Advertising Age has a cautionary tale about the recent Target.com redesign which calls out some of the many problems that can arise during a large ecommerce project like this.
As I am in the middle of a significant ecommerce website redesign myself, I am always keen to hear about the redesign experiences of other online stores so that I can learn from their best practices and mistakes.
ReadWriteWeb follows up (piles on?) on the AdAge article with their own lessons learned from Target’s experience and UserTesting.com highlights user experience issues encountered by their own test subjects with some enlightening videos.
Of all the commentary I’ve read, AuthorityLabs has a the most scathing post on the redesign — the comment thread in particular is worth reading for the additional detail on many of the problems (although I could do without the ad hominem attacks).
One comment in particular struck a chord with me regarding whether the scope of the project was too big:
This should have started as a platform relaunch without changing the template.
I’m sure there were reasons why this did not happen, but I would certainly agree with the sentiment. Embarking on a ‘big bang’ redesign that involves a platform change as well as a complete front-end refresh is fraught with risk and (in my opinion) to be avoided wherever possible.
Which is why for the redesign I am currently working on, we are starting with a platform migration (to Magento, if you’re interested) with only (fairly) minor design changes to make the site design work on the new platform.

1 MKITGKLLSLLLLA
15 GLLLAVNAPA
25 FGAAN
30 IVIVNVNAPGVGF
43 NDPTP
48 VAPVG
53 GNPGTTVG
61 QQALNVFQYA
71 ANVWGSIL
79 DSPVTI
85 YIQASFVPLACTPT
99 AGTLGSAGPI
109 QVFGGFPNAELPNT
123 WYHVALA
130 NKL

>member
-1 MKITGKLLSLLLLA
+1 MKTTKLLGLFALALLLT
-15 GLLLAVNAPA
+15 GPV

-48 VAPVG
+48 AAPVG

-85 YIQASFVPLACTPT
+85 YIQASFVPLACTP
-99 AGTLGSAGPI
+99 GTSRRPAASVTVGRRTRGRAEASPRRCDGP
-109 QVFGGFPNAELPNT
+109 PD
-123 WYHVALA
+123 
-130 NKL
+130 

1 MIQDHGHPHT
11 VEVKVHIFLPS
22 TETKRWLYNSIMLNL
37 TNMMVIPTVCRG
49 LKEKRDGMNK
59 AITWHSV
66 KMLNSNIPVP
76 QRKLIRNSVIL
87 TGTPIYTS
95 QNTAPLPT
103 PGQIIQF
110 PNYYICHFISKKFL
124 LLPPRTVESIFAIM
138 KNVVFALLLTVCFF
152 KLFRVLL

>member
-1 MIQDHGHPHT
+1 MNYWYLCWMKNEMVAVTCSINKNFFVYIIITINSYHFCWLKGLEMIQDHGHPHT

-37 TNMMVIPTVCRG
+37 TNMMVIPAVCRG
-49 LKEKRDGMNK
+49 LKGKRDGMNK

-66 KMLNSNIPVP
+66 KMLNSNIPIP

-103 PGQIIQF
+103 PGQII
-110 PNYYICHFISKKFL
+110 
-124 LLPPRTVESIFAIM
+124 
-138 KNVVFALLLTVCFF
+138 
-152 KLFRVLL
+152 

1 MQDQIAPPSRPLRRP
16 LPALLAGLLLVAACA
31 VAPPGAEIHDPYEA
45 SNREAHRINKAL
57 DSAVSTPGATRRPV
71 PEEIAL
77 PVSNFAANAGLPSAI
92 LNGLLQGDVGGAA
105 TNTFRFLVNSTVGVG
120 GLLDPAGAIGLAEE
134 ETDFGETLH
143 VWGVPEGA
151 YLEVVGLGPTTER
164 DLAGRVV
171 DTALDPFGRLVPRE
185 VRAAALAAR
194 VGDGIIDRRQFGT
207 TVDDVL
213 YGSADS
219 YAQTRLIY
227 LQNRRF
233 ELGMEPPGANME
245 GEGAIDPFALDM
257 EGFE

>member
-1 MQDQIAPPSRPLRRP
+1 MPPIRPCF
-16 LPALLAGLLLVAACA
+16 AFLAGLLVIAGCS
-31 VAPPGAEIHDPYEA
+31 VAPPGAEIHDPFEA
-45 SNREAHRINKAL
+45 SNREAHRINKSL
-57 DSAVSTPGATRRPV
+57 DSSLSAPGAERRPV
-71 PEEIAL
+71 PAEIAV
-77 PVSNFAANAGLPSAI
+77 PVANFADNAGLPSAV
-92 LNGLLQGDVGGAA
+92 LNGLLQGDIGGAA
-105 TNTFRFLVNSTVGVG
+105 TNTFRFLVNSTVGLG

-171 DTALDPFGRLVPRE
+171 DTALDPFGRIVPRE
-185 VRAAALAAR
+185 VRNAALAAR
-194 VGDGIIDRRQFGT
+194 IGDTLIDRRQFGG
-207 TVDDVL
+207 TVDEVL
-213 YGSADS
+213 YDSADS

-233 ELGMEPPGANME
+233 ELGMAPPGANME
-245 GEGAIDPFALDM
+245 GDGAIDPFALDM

Phase two will be a more complete design update, but initially the goal is to safely get off of our existing ecommerce platform (much like Target, who decided to separate from Amazon.com).
Even so, there are many opportunities for us to stumble — from negatively affecting search engine rankings, botching account migrations from one system to the other, employing a new site search, to just having a new site which users will be unfamiliar with.
Putting a complete design overhaul on top of this would be very risky indeed. Even with our limited design goals, there are numerous design issues that need to be resolved — for example, when the new platform offers features that previously did not exist, or when functionality was so poorly implemented on the previous site that it would make no sense to port it over to the new site.
I’ve been sharing the AdAge article internally, if only to make sure that our stakeholders understand that we should launch when we are ready and not be driven by an arbitrary deadline, no matter how badly we want to move to the new system. We will see if this cautionary tale is heeded.
4 thoughts to “A Cautionary Tale from the Target.com Redesign”
If you talking about redesign , so its really good for every type of design. and in my views target.com needs redesign and it will looks and works great after redesign. Well wish you best of luck and keep going. and Thanks for sharing your thoughts.
I completely agree, when looking at making any changes, to a site with a live feed of active visitors, it’s definitely worth phasing the process to keep the control and make sure the changes are all made without a hitch. Thanks for sharing.
Well it looks like the new Target site has finally settled down – no reports of any troubles any more! Still, terrible planning at the start and so much potential business must have been lost!
It is essential to find the perfect balance between marketing and technology and it appears that Target had a hard time doing that. I hope they get their act together soon.
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